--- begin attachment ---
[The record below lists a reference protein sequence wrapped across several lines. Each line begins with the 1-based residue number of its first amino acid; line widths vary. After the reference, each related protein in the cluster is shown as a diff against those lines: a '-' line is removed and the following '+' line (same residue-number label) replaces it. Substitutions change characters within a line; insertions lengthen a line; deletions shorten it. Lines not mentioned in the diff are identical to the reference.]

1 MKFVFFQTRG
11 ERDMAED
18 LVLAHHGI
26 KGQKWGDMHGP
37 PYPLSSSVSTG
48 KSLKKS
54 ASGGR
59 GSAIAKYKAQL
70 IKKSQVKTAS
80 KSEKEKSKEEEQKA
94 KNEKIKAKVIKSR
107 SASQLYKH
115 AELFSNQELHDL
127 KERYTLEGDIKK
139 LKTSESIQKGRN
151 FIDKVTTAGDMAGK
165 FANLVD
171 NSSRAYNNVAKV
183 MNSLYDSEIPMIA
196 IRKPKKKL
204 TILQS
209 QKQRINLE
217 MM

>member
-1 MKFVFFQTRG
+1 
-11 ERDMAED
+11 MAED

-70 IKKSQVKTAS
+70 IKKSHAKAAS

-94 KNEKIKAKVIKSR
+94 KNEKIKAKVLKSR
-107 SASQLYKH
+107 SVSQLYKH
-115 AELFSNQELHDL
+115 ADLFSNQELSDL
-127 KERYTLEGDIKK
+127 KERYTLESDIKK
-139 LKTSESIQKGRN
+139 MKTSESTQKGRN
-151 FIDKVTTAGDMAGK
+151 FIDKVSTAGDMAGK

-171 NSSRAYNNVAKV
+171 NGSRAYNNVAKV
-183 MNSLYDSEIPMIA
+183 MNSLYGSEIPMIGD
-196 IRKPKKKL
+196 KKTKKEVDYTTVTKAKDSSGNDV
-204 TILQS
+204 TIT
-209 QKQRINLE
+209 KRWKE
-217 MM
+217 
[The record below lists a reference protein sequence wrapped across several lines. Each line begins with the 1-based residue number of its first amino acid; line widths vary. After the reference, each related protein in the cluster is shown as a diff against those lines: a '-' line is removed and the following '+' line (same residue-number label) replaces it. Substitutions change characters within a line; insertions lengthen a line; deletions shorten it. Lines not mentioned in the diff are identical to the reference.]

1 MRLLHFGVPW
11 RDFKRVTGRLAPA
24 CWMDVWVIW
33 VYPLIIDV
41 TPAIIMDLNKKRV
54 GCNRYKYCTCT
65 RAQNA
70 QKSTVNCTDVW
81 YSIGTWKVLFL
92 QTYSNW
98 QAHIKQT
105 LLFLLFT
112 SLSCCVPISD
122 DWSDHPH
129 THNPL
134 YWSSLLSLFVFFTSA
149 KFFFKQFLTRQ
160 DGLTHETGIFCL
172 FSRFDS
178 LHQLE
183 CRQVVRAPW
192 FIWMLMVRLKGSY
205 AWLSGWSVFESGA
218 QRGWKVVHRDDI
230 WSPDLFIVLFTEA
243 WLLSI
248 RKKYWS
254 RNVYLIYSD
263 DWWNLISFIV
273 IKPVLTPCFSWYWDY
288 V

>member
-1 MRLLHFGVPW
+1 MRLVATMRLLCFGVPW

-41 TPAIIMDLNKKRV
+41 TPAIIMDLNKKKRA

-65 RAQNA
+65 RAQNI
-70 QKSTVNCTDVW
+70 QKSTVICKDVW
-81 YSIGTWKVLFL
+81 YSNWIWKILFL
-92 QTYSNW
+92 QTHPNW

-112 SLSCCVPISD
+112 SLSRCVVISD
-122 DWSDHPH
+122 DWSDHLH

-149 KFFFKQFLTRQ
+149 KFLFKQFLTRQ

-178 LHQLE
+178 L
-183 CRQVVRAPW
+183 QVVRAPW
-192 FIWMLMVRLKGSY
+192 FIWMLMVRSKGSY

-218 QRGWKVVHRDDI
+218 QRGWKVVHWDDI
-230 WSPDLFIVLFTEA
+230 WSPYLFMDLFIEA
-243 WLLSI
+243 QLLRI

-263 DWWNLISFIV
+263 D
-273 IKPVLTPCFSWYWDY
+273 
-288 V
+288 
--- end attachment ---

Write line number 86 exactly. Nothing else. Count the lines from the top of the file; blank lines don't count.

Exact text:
273 IKPVLTPCFSWYWDY